Stockholm (NordSIP) – For a sustainable asset owner, investing in China presents a conundrum. The country often holds the key to solving the global climate crisis, being essential in scaling up renewable energy, for instance. Apart from acting as the world’s factory floor, it is also where many of the metals and minerals we desperately need for the green transition are either extracted, processed, or both. Yet, that comes at the risk of creating new environmental and social problems. The dilemma is real.
Norway’s largest pension company, KLP, is one responsible asset owner to take the challenge face on. “For any investor holding a reasonably diversified portfolio of assets like us, China is simply impossible to ignore,” says Arild Skedsmo, Senior Analyst – Responsible Investments at KLP Asset Management AS. “Even if we opted out of emerging markets altogether, once you consider the value chains of the companies in our portfolio, many of those inevitably lead us back to China.” Once you acknowledge the imperative of managing the portfolio’s exposure to China, you need to devise a strategy for how to do this. KLP’s approach is to engage with Chinese companies, focusing on the environmental and social aspects.
Just back from the heart of China, Chengdu, where he attended the International Forum on Sustainable Mineral Supply Chain (SMISC Forum) alongside his colleague Kiran Aziz, Skedsmo is enthusiastic and eager to share the outcome of the trip.
Lost in translation no more
“We have been trying to engage with Chinese companies on a number of issues. We have noticed, however, that, unlike their Western counterparts, the Chinese tend not to respond to our engagement emails,” explains Skedsmo. “Admittedly, these are often huge companies that are not used to being held to account or told what to do by minority investors like us. Add to this a certain hesitancy to communicate with people they don’t know due to cultural, political, or simply linguistic reasons, and the result is that we have had very limited success in our attempts to engage with the Chinese.”
Meeting face-to-face is a crucial first step in establishing a dialogue, and the 2023 edition of the SMISC Forum in Chengdu provided an opportunity for KLP to do it. “To start with, we were impressed by the conference’s ambitious agenda,” says Skedsmo. “All the difficult topics were on it: from analysing ESG risks and challenges in supply chain governance in the mining industry to discussing trends in legislation, policies and rules and exploring the cooperation mechanisms for upstream and downstream partnerships and multi-stakeholder participation.”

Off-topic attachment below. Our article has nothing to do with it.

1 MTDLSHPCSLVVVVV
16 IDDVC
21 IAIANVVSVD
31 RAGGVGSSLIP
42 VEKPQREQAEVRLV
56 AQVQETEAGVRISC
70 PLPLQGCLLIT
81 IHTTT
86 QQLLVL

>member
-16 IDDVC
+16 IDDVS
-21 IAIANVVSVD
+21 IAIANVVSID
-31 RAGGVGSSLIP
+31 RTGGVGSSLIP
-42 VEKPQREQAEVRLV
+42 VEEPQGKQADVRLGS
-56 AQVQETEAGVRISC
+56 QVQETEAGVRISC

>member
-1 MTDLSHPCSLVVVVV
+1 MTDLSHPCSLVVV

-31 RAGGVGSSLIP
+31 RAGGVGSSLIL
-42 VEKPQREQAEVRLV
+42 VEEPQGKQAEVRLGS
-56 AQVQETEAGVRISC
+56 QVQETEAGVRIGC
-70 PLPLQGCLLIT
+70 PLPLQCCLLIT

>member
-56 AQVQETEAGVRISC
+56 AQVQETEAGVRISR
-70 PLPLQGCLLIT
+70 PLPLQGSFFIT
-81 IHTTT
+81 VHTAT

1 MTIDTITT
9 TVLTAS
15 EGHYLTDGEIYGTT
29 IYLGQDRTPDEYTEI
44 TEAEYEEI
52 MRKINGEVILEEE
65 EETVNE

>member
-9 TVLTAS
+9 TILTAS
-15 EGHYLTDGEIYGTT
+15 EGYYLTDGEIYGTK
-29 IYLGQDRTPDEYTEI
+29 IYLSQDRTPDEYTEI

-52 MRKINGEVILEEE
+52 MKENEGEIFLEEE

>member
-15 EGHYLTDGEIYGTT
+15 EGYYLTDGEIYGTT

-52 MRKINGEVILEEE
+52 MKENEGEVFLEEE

However, the most important result of the trip was establishing a connection and making the companies feel comfortable in the dialogue with KLP. “We emphasised that we were not there to criticise them for any legacy problems they might have and that our main concern was with their plans to tackle sustainability issues in the future,” explains Skedsmo. “We found most of the participants in the conference surprisingly open and responsive.” He was also happy to establish contact with some Chinese asset managers at the conference as they can act as “translators” between foreign asset managers and local companies.
Pushing through the value chain
“Some of the companies pointed to pressure from their customers, such as car companies, as motivation for their recent improvements”, says Skedsmo. “In many cases, Chinese companies have done a lot to improve the sustainability of production at home, but we noticed less enthusiasm in taking responsibility for complex upstream supply chains, often based on mining in less developed countries. Alongside pressure from end users, investors should send a clear message that we expect companies to take responsibility, not only for their own direct operations but also for the value chain they depend on. I think this is critical to drive real change where it matters the most.”
According to Skedsmo, this approach is similar to how KLP has previously worked with deforestation, for instance. “As investors, we have been able to put pressure on food retailers. They then push through the value chain to improve the sustainability of soy or palm oil farming.”
“It is easy to give up on engaging with Chinese companies,” concludes Skedsmo. “With thousands of companies in the portfolio, when some don’t respond to your emails, the natural reaction is to drop them. Yet, China is too important to ignore. Meeting in person is a step forward in our engagement process that will, hopefully, yield results.”